THE CORPORATE DESTRUCTION OF HEALTH CARE: Part 1 – And Health Professionals are Letting It Happen!

I remember the time when physicians, pharmacists, other health professionals, and healthcare institutions such as hospitals had both the authority and responsibility for the decisions regarding the healthcare services, medications, and other products provided for patients, including costs.
This “system” had significant shortcomings but it usually facilitated communication and positive relationships among patients and health professionals.
HOWEVER, the pendulum has swung to the other extreme and become stuck there as drastic changes have occurred in the provision of health care.
Health professionals still have extensive responsibility (and liability), but most now have severely limited authority for the decisions they are in the best position to make on behalf of their patients.

Most decisions pertaining to the provision of healthcare services and products and their costs are now made by corporation executives, economists, health insurance companies, and government agencies.
According to experienced attorneys for pension claims, one consequence is the sharp decline in the number of independent pharmacies, the number of individual and group medical practices owned by physicians, and the number of community hospitals that are not part of regional or national networks in which the authority of both local management and health professionals is substantially reduced.
Another consequence is that many patients are denied the opportunity to personally select the physicians, pharmacists, and other health professionals they would prefer to use.
But, most importantly, even with important advances in the knowledge, technology, and skills in the treatment and prevention of disease, the communication of health professionals with individual patients is less complete and less effective in assuring patient understanding of healthcare services, medications, and relevant devices/products.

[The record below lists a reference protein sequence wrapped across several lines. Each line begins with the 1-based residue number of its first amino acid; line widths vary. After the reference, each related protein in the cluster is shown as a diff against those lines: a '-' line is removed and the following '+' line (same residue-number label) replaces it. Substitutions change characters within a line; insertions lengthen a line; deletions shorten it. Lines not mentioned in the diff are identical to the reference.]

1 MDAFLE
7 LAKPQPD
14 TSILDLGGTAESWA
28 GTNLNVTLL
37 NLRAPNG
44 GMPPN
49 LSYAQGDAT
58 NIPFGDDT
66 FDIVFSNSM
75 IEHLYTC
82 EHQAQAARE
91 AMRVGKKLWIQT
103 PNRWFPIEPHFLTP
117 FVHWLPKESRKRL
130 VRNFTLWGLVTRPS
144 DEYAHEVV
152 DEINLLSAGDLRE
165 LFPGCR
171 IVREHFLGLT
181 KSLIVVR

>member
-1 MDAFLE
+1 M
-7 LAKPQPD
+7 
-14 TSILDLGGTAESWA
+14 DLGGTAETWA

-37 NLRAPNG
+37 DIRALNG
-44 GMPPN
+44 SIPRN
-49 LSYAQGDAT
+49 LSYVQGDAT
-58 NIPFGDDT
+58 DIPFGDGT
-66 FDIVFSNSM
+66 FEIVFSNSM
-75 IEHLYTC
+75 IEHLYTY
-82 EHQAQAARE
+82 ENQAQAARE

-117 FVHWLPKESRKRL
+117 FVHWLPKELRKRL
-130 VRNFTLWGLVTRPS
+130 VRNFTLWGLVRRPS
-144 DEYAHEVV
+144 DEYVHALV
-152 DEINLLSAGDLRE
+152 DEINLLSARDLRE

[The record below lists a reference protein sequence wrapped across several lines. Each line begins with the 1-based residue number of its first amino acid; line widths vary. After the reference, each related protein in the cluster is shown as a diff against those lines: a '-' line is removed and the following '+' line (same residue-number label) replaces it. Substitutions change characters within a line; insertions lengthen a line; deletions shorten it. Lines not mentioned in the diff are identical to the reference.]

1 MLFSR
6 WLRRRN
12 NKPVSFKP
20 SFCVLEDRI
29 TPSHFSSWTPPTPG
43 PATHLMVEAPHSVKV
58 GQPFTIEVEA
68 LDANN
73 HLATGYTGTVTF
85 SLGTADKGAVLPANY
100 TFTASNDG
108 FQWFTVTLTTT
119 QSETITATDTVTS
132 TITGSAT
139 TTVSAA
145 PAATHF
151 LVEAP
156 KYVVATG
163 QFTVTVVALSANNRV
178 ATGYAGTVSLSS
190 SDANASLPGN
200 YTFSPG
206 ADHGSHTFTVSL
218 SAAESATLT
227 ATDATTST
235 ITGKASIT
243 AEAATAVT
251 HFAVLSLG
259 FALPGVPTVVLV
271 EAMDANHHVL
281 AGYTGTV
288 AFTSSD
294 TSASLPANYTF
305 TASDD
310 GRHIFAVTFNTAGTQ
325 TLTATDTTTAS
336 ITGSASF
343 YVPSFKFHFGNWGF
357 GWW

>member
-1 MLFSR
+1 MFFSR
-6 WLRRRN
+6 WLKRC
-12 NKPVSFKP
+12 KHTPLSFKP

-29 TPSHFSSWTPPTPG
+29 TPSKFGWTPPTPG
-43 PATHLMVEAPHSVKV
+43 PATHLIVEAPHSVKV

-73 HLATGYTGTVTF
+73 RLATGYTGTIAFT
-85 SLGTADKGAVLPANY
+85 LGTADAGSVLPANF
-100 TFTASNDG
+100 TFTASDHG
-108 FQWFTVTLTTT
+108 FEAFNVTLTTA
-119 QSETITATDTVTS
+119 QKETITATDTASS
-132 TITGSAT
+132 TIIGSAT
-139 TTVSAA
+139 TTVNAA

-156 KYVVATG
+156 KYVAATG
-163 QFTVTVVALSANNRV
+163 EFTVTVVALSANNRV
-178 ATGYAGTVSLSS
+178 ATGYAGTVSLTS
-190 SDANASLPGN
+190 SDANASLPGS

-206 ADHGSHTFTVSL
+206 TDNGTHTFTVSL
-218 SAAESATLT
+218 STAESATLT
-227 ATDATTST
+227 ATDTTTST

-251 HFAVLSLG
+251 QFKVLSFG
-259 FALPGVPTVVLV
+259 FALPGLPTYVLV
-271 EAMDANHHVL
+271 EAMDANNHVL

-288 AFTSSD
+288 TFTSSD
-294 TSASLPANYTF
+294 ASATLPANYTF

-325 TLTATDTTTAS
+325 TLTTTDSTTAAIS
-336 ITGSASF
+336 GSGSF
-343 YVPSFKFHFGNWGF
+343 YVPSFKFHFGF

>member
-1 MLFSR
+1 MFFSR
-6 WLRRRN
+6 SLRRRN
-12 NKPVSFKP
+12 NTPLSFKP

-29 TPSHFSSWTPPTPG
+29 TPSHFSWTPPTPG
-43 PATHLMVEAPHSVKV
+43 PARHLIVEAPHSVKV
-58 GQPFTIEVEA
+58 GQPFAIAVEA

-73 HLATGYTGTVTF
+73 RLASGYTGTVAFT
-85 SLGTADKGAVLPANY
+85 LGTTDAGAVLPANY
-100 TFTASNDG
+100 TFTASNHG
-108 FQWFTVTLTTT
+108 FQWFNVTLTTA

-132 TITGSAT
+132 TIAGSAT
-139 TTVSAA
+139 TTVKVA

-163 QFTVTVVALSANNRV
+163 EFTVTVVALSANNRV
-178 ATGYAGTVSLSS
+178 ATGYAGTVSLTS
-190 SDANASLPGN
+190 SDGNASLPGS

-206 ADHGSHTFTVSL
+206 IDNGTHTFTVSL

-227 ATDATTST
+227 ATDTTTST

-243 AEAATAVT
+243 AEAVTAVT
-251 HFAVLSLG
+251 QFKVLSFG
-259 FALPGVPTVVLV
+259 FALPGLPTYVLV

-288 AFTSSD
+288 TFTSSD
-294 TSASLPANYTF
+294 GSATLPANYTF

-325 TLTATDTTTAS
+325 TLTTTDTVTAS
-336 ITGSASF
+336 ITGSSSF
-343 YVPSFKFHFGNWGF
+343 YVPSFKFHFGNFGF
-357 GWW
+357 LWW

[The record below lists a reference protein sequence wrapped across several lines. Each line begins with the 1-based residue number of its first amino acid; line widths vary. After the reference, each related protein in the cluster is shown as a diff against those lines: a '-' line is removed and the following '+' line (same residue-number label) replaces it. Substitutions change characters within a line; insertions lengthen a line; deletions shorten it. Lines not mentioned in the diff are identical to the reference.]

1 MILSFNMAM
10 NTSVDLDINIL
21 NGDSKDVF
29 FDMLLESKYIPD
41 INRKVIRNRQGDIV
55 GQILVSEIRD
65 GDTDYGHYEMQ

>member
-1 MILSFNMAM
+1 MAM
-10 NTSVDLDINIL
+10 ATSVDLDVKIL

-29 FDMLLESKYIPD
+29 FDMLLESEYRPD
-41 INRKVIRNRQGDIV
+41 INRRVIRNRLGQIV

This situation results in the quality of health care falling far short of the potential that can be attained, and many dangerous, and even fatal, errors.

Prescription medications

The experiences and problems with respect to the use of prescription medications are typical of the challenges for the entire health care system.
There can be no question that the physicians, pharmacists, and other healthcare professionals who are directly involved in the care of patients are in the best position to assess a patient’s needs, and select, dispense, and monitor the use of her/his medications.
However, most prescription “benefit” programs have restrictive formularies and time-wasting prior authorization policies that greatly limit a prescriber’s authority.
Pharmacies are required to accept the compensation and comply with the terms of prescription plans that have been developed unilaterally by pharmacy benefit managers (PBMs).
Even when they are willing to do that, pharmacies July be excluded from PBM networks or placed at a severe competitive disadvantage when PBMs mandate and/or provide financial incentives for patients to use mail-order or other pharmacies they own.

Executives of chain pharmacies determine staffing levels that are often inadequate, and impose metrics with respect to the number and timing of prescriptions dispensed, immunizations provided, and anything else they can measure. The stressful work environment that results is a prescription for errors, which occur in such numbers and consequences that they are the most closely guarded secret of chain pharmacy management that consider them just a cost of doing business.
If the public and our legislators knew the actual number and consequences of medication errors, they would be outraged!
Large chain pharmacies such as Rite Aid, Walgreens, and Walmart pretend to have an interest in health care while at the same time they sell and promote tobacco products.
This hypocrisy should be denounced and rejected, and consumers/patients should be urged to use pharmacies that do not sell these toxins.

Some chain pharmacies have had an important role in establishing and supporting many of the new schools of pharmacy.